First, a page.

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Dublin - BusConnects

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  • The infrastructural element of this project is due to go to public consultation this month, while the redesigned bus route network is due to go to consultation in June.




  • It's a pitty this and the plaza wasn't done and in place during the 5 year construction of BXD. There will now have to be temporary solutions to accommodate CG plaza until bus connects goes ahead.




  • Brilliant I've always felt that proper infrastructure change along bus routes can have a fantastic improvements on bus journey times and reliability.

    I've experienced it with the road widening works at the Cat & Cage in Drumcondra. A very minor scheme in the greater scheme of public transport projects has removed a major bottleneck and easily taken 15 minutes off the bus journeys times into town at peak hours for the many bus routes along their corridor.

    And that was just 100 meters or so worth of works. Imagine what works like this all over the city could bring us!




  • cgcsb wrote: »
    It's a pitty this and the plaza wasn't done and in place during the 5 year construction of BXD. There will now have to be temporary solutions to accommodate CG plaza until bus connects goes ahead.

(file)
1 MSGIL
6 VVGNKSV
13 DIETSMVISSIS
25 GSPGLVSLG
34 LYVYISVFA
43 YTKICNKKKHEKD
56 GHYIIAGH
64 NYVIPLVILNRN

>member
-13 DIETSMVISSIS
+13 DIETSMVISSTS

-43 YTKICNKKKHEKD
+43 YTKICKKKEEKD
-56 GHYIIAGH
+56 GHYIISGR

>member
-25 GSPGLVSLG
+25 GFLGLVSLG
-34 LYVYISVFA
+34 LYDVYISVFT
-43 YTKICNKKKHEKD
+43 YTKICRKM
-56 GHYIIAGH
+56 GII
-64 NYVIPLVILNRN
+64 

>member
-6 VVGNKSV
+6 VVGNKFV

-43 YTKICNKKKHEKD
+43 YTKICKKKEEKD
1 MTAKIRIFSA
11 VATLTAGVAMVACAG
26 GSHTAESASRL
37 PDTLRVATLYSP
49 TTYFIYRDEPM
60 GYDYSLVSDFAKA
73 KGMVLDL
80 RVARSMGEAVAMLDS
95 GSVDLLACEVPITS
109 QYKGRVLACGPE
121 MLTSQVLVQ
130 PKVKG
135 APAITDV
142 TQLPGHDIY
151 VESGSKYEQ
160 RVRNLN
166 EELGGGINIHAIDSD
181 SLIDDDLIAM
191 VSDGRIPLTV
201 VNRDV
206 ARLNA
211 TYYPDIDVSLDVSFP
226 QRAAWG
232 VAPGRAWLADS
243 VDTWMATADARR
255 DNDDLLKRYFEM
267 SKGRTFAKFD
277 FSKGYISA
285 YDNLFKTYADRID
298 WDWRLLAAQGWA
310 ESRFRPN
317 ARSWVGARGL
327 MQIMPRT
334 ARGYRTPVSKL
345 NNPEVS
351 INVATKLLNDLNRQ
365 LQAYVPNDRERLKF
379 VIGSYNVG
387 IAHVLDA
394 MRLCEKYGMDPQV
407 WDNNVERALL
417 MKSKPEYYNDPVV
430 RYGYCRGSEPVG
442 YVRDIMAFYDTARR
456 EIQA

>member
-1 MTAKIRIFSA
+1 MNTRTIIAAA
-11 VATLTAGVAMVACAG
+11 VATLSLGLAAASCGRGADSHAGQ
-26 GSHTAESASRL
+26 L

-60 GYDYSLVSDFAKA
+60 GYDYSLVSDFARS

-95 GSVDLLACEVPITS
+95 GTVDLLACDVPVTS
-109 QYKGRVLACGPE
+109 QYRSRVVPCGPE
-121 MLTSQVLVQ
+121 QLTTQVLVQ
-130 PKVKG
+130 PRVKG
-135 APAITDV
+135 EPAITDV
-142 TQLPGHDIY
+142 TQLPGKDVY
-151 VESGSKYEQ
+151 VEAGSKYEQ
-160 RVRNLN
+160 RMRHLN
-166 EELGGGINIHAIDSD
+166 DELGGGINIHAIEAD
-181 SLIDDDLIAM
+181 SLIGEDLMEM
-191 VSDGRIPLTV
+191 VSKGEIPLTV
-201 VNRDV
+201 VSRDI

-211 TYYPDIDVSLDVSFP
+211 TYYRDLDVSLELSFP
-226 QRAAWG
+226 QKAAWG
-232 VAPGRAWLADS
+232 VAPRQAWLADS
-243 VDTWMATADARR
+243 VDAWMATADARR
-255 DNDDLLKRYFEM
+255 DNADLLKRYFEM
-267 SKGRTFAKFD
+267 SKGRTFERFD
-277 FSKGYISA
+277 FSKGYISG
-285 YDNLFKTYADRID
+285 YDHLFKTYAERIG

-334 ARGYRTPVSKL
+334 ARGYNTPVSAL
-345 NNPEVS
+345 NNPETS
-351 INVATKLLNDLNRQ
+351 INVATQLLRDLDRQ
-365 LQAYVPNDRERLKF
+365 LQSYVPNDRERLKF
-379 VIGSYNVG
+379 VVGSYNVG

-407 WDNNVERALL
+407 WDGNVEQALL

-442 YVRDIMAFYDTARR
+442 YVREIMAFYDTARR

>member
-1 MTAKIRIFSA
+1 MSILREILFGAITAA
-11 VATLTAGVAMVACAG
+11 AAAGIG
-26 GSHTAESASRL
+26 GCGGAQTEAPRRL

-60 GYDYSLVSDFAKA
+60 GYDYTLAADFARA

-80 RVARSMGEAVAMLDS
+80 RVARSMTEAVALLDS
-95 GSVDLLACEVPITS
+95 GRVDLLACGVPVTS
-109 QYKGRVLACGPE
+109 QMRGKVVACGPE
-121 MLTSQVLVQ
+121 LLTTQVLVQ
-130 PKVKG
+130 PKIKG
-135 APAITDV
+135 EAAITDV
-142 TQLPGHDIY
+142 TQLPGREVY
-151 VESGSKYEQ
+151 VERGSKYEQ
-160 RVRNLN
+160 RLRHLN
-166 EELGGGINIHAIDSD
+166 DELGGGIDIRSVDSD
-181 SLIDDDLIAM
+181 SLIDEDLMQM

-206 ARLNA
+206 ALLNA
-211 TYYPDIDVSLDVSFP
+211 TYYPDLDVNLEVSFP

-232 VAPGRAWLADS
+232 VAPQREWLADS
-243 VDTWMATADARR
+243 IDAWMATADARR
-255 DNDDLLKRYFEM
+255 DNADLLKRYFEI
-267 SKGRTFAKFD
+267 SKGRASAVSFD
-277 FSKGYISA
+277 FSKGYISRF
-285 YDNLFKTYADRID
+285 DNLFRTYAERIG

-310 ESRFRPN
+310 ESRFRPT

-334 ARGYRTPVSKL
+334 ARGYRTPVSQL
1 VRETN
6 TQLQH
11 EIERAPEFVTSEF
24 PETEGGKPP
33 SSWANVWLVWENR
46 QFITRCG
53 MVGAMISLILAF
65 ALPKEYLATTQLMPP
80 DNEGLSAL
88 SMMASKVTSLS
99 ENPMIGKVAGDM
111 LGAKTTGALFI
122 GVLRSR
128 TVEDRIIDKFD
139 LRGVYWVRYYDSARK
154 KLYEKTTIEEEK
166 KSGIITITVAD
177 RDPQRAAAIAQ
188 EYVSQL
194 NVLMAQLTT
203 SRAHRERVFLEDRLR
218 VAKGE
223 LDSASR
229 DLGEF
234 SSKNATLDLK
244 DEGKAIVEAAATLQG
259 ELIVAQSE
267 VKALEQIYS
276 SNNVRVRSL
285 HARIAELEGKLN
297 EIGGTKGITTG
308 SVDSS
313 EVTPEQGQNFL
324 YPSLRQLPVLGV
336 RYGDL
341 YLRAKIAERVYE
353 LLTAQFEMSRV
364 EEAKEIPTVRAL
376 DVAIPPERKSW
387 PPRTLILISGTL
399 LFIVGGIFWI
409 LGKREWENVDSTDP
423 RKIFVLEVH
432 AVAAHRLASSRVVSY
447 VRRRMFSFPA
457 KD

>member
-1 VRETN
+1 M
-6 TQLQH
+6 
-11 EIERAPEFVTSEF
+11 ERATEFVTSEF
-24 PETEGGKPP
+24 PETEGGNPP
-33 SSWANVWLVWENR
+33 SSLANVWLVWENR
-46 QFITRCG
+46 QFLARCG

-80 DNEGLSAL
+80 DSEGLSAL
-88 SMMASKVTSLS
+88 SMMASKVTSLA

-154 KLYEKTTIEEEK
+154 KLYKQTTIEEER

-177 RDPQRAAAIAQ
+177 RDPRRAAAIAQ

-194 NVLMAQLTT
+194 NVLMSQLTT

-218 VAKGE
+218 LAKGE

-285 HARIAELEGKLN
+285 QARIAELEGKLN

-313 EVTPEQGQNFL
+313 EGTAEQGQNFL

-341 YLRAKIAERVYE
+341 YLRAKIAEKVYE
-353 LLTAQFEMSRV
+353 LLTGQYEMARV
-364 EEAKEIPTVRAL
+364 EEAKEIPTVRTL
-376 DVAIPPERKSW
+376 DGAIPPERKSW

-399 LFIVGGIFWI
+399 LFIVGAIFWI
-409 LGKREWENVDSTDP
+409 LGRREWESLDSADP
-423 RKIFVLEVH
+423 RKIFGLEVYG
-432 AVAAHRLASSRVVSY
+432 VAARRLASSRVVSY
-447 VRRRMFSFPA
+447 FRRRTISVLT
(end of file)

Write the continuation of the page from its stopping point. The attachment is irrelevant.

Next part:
This is the really damning element of this whole fiasco.

    I sadly predicted well over a year ago that exactly this scenario was likely to happen and we would be left with an unholy mess.

    That’s what we are stuck with now.

    As for BusConnects, well I’m waiting for the political realities to develop once the proposals are announced (mass CPO activity along QBCs (much more than the Metro) and the implications of much more changing) in what could be the run up to a general election - sadly I remain to be convinced that this will happen as the NTA may propose.




  • I can see the plan proposing a lot of CPO given the size of the budget and the Navan road comes to mind and Harold's cross road, both pretty affluent


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  • cgcsb wrote: »
    I can see the plan proposing a lot of CPO given the size of the budget and the Navan road comes to mind and Harold's cross road, both pretty affluent

    I don’t think that penny has even remotely dropped with the populace at large yet.




  • LXFlyer wrote: »
    I don’t think that penny has even remotely dropped with the populace at large yet.

    We'll see. The temporary solutions imposed to accommodate the CG plaza will add urgency to this project, the general pop will start asking questions. I'd be hopeful of at least a provisional plan laid out by the end of the year.




  • Have we seen a drawing/ picture of the CBC (core bus corridor) yet?
    How do they plan on stopping traffic other than busses using the cbc's?
    Will there be a smart phone ticketing system for tag on tag off, which will lower dwell times?
    Will this be rolled out with anpr cameras (automatic number plate recognition, I think this is what its called!) to prosecute people using cbc's.
    It'll be interesting to see where they plan on getting space for this in the cc.
    I don't see any mention of orbital brt routes,- only radial?




  • tom1ie wrote: »
    Have we seen a drawing/ picture of the CBC (core bus corridor) yet?
    How do they plan on stopping traffic other than busses using the cbc's?